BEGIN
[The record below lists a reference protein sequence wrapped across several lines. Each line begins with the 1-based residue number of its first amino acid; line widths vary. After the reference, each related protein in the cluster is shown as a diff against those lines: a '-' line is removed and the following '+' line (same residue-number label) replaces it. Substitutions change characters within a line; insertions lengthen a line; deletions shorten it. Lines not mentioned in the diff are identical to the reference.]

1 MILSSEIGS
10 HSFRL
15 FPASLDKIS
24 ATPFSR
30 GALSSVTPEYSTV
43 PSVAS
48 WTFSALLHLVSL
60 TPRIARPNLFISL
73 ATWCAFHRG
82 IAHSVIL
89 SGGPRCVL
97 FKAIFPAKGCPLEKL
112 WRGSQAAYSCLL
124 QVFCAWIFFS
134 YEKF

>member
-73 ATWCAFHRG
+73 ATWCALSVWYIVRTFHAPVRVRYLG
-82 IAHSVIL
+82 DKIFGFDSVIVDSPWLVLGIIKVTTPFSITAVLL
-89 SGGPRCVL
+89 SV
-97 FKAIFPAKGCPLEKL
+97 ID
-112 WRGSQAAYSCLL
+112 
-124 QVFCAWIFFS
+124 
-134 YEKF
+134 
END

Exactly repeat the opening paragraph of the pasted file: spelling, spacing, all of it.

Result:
[The record below lists a reference protein sequence wrapped across several lines. Each line begins with the 1-based residue number of its first amino acid; line widths vary. After the reference, each related protein in the cluster is shown as a diff against those lines: a '-' line is removed and the following '+' line (same residue-number label) replaces it. Substitutions change characters within a line; insertions lengthen a line; deletions shorten it. Lines not mentioned in the diff are identical to the reference.]